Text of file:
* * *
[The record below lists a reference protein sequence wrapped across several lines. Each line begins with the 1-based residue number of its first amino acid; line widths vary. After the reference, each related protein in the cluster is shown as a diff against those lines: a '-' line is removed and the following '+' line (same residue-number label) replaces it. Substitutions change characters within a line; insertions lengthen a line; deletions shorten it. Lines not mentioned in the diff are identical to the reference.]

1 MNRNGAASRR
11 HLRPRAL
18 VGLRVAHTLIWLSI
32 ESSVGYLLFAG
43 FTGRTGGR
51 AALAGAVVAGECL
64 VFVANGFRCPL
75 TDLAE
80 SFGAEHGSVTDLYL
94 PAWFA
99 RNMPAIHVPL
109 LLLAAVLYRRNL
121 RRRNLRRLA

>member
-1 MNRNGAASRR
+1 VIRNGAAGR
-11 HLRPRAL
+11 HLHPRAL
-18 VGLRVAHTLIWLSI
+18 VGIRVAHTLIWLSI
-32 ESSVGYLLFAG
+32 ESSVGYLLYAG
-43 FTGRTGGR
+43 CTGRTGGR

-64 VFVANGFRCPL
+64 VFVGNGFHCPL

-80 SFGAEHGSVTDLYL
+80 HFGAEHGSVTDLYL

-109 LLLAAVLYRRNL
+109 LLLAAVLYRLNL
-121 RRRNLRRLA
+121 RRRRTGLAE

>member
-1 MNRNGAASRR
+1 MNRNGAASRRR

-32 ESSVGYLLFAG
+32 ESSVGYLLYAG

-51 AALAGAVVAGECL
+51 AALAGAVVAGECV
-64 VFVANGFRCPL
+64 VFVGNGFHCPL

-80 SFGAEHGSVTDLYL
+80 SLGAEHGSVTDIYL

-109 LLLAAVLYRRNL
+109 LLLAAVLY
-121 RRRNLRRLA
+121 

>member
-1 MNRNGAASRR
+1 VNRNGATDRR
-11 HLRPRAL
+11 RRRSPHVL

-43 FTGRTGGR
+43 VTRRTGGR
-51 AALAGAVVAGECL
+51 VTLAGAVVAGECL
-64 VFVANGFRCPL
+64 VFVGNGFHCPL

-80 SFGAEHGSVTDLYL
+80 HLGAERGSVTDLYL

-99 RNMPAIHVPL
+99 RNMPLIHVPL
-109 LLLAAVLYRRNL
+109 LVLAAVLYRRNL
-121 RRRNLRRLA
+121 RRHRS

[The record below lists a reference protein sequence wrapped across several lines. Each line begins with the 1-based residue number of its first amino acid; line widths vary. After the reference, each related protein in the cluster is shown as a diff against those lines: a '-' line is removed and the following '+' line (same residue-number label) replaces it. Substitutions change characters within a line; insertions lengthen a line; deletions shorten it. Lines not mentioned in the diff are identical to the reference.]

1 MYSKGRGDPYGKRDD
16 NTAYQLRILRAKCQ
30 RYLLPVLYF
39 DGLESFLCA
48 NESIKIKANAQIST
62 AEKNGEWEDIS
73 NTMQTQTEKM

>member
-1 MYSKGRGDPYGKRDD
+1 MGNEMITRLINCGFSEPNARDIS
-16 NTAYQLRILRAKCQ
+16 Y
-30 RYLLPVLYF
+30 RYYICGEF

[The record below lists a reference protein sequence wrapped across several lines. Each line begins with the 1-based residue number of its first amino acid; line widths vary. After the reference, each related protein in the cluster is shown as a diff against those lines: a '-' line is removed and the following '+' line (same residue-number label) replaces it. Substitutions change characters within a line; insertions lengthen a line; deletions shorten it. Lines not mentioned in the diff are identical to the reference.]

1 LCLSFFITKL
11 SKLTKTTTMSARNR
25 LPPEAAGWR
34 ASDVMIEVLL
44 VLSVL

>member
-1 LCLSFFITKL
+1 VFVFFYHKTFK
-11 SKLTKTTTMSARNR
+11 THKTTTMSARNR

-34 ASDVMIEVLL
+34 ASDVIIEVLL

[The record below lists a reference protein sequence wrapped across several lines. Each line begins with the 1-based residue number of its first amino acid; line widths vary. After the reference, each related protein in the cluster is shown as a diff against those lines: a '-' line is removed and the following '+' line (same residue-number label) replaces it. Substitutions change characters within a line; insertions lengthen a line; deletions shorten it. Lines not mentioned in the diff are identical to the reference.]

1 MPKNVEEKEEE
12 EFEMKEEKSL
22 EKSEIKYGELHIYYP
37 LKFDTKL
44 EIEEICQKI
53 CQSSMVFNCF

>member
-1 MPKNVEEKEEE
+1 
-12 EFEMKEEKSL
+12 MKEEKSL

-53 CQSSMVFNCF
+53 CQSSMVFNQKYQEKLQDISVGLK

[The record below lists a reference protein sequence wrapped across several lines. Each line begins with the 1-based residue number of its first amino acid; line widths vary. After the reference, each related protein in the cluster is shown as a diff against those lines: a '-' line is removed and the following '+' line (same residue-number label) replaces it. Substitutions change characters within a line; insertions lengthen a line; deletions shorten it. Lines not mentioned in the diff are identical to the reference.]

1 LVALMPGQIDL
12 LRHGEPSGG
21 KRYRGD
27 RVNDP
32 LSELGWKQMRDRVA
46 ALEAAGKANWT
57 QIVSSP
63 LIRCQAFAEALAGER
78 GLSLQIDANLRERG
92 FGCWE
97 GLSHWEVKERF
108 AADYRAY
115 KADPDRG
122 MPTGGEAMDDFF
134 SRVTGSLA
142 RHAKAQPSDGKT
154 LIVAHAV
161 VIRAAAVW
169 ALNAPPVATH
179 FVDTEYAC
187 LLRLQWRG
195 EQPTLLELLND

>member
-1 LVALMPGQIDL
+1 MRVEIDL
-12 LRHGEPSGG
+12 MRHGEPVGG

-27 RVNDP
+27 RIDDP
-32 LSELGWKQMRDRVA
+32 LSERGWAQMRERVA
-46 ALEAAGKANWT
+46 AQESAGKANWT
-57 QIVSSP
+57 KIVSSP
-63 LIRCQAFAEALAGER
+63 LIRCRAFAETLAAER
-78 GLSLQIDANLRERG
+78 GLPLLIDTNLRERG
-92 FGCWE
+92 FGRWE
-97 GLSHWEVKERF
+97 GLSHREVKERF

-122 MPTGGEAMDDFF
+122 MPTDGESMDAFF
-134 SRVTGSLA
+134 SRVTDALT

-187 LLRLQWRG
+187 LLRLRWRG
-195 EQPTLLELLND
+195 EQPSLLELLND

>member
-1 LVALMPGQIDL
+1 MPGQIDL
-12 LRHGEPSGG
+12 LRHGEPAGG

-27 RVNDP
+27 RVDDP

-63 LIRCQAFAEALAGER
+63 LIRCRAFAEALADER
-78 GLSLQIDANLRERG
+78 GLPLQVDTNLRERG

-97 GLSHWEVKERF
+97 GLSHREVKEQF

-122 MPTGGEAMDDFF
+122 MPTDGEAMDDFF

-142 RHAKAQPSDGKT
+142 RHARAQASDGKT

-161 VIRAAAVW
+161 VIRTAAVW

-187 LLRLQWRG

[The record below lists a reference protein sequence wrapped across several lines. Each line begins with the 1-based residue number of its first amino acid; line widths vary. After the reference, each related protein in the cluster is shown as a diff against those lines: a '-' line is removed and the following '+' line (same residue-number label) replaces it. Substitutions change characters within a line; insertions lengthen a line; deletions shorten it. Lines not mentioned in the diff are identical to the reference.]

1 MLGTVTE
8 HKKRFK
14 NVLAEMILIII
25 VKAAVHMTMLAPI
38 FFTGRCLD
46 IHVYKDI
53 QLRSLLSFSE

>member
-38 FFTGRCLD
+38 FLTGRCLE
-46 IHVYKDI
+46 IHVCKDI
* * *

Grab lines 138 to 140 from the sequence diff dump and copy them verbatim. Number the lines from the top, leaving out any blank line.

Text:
-27 RVNDP
+27 RIDDP
-32 LSELGWKQMRDRVA